The Biden administration is expected to roll out a news ATF rules on home-built firearms and stabilizing braces for pistols at some point in the next couple of months, but ahead of those new regulations officially taking effect it looks like the agency has also changed its policy on home-built suppressors.
Late last month, the ATF rejected approximately 850 applications from gun owners looking to legally make their own suppressors, and according to NRA’s Institute for Legislative Action, the agency’s new interpretation of an existing regulation has created a Catch-22 for gun owners who are trying to comply with federal law.
Under federal law, firearm suppressors, called firearm silencers or firearm mufflers in federal statute, are treated legally the same as other firearms and subject to the registration and taxation requirements of the NFA.
The recent change in policy stems from ATF’s interpretation of the definition of “firearm silencer or firearm muffler” which is “any device for silencing, muffling, or diminishing the report of a portable firearm, including any combination of parts, designed or redesigned, and intended for use in assembling or fabricating a firearm silencer or firearm muffler, and any part intended only for use in such assembly or fabrication.”
In this case, ATF is specifically concerned with a “combination of parts, designed or redesigned, and intended for use in assembling or fabricating a firearm silencer or firearm muffler . . . .” According to ATF, companies who are selling products that can be used for the assembly or fabrication of a silencer must treat those products as if they are already silencer. The company would need to be a licensed manufacturer, pay a special tax, and the product would need to be transferred on ATF’s Form 4 application, rather than being registered via a Form 1 by the person who intends to use the parts in assembling a functional silencer.
Beyond the equitable issues of denying applicants who in good faith attempted to comply with ATF’s long-time application of federal law, this new interpretation has serious logical problems. If ATF now considers any parts that are intended to be assembled into a silencer as if they are already legally a silencer, then completing a Form 1 for a silencer is now impossible. When an applicant completes a Form 1, they are evidencing an intent to assemble or fabricate a silencer. Any part used in that process would seemingly already be a silencer under ATF’s new twisted reading of the definition.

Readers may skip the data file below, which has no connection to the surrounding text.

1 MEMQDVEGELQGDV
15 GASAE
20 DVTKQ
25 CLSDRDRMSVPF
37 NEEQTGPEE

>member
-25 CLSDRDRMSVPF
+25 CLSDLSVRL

As the NRA notes, the ATF is asking applicants for detailed information about the parts they plan on using to build their suppressor, which could be legally problematic given that the agency is now considering silencer components as silencers themselves.
It also sounds like an easy fix is going to be hard to find, with the NRA saying its “working with pro-gun members of Congress to push back on ATF’s newest overreach” without mentioning any plans for a potential lawsuit. With Democrats in control of both chambers, pushing back on this overreach isn’t likely to bear fruit until next year at best, and that’s only if Republicans take control of the House and Senate.
The Biden administration has been criticized by some gun control activists for not doing enough on their issue, and it could very well be that the White House decided to throw them a bone by directly targeting those gun owners who want to comply with federal law. It won’t do a thing to reduce violence, and it could very easily turn law-abiding gun owners into paperwork criminals through no fault or ill intent of their own, but that’s a feature and not a bug for the gun prohibitionists.
We’ll have more on this situation in the coming days, but for now I’d urge gun owners hoping to legally and lawfully build their own suppressor to be very cautious now that the ATF has changed its rules. As idiotic as the new interpretation is, the agency can still use it to make life hell for applicants, and that’s exactly what Joe Biden’s allies in the gun control lobby are rooting for.